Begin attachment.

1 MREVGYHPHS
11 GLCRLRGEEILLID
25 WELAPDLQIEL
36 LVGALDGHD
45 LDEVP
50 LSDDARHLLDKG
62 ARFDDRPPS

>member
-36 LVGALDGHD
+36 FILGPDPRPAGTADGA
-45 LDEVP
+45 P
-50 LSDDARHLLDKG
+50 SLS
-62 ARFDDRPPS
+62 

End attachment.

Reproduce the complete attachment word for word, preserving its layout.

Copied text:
1 MREVGYHPHS
11 GLCRLRGEEILLID
25 WELAPDLQIEL
36 LVGALDGHD
45 LDEVP
50 LSDDARHLLDKG
62 ARFDDRPPS

>member
-36 LVGALDGHD
+36 FILGPDPRPAGTADGA
-45 LDEVP
+45 P
-50 LSDDARHLLDKG
+50 SLS
-62 ARFDDRPPS
+62 